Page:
My client wanted a unique headboard. She’d already done the whole IKEA thing and wanted something that would last and would make a statement.

After talking through her whole project, we concluded that a live edge headboard would make that statement. We met at my live edge vendor and looked through a bunch of slabs. You can see that her dog was worn out by the process. I love including the client in all aspects of the process, which she loved, too.

She chose a Poplar slab with a crotch. This can be a problem as far as stability but the piece had a ton of character. I had the slab flattened at my slab vendor’s place and then was barely able to fit it into the back of my Honda Pilot.

I stripped off all the old bark with the draw knife and then filled part of the crotch with black epoxy to add some stability. At the end of the project, I also cut and drilled some bar steel to attach to the back for more stability.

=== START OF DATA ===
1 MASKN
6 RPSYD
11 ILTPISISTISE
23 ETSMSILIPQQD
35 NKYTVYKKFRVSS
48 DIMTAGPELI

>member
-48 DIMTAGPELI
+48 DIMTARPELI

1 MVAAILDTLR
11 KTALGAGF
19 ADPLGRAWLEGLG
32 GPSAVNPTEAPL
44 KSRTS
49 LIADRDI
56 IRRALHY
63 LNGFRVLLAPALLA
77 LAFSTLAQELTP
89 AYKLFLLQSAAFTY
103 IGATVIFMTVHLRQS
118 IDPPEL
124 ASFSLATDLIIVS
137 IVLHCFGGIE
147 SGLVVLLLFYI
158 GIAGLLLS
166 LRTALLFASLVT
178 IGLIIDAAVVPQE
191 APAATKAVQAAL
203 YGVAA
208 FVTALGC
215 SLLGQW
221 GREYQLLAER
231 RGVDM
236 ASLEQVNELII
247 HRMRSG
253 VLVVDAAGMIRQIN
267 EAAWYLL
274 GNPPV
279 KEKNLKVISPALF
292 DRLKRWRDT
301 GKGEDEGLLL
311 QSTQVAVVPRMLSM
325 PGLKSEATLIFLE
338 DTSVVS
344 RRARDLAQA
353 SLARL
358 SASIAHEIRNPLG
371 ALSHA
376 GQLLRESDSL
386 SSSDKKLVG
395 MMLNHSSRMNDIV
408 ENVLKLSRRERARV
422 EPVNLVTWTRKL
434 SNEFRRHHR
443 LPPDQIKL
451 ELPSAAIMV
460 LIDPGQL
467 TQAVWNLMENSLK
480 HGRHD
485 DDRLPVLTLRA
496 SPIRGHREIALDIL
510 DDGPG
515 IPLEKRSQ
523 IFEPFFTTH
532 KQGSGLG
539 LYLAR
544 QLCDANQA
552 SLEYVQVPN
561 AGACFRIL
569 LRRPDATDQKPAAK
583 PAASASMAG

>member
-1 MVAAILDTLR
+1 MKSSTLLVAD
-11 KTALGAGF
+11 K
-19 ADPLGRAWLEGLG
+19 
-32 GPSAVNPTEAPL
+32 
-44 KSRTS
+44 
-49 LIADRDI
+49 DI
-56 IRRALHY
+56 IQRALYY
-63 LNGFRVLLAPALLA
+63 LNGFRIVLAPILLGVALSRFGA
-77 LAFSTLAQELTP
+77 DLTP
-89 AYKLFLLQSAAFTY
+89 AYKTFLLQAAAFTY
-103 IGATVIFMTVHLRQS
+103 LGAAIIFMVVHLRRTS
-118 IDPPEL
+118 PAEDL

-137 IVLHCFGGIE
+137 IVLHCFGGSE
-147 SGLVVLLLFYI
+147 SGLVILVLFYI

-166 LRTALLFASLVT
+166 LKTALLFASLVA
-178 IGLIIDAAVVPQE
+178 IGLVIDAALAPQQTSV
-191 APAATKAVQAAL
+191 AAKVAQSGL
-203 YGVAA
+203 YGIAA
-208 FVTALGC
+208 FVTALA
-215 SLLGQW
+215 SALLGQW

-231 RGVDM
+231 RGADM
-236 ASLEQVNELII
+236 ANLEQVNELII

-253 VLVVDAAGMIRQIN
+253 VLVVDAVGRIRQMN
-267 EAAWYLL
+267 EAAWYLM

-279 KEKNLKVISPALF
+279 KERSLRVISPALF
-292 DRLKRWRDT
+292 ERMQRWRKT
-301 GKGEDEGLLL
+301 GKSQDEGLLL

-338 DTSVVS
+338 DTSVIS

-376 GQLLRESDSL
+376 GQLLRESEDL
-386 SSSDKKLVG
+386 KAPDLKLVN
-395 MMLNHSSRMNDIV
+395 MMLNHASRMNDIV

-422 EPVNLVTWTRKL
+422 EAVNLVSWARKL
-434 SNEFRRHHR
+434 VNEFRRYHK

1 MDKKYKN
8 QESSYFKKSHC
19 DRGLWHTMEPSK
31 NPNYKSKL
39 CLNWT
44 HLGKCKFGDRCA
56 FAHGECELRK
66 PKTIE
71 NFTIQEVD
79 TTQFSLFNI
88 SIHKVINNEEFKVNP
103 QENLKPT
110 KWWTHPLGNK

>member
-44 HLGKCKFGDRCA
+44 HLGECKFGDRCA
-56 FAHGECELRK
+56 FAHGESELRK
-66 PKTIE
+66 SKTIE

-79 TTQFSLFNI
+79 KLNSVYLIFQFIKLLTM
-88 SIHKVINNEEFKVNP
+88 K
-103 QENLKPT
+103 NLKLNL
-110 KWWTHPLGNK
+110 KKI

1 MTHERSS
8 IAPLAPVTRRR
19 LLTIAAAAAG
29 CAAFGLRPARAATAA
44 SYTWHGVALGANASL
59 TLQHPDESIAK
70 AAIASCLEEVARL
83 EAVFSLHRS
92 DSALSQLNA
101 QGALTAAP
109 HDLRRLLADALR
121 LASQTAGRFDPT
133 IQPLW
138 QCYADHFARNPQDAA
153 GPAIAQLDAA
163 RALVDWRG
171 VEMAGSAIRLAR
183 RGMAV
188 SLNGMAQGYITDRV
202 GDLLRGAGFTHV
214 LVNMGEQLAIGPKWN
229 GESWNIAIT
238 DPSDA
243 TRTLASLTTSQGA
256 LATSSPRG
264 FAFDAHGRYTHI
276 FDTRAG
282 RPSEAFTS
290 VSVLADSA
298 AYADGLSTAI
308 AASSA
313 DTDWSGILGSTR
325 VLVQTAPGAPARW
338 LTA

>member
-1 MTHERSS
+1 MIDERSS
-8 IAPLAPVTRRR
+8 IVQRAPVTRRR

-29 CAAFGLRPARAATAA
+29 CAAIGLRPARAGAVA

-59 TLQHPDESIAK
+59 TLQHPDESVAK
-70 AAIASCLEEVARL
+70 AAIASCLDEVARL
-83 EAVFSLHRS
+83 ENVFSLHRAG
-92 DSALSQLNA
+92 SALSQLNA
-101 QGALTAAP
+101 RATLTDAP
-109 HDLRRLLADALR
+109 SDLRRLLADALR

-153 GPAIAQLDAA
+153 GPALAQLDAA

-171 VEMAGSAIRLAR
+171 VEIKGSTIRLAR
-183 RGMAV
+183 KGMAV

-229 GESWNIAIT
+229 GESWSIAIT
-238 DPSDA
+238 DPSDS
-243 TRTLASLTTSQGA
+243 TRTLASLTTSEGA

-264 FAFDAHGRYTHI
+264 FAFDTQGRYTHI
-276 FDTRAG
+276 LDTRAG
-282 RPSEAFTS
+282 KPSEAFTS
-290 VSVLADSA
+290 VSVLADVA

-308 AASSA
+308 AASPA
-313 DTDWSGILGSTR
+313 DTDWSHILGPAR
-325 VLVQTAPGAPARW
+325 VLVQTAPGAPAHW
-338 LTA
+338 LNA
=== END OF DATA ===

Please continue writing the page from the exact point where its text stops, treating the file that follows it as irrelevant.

I sanded everything down to 120 grit and put three coats of Osmo PolyxOil on it for protection and to pull out the grain.

Because the piece was very heavy, I decided we couldn’t attach it to the bed frame because it would have been able to handle the weight. I put two 45″ french cleats on the back and attached it to the wall in this manner. My helper and I also put together the bedframe she bought on Wayfair. It wasn’t worth the cost for me to build a frame for her, and the bed frame matched well with the headboard.

My client was able to come by my workshop throughout the process to look at how things were going and make decisions regarding how she wanted the edges cut. We had debated about making the edges wavy but in the edge chose an angled cut. I was able to show her how it looked by showing a Photoshopped view but it was better for her to see it in person.

She was very excited about the results and spent a lot of time helping us put together everything on the bed so we could get good pictures.p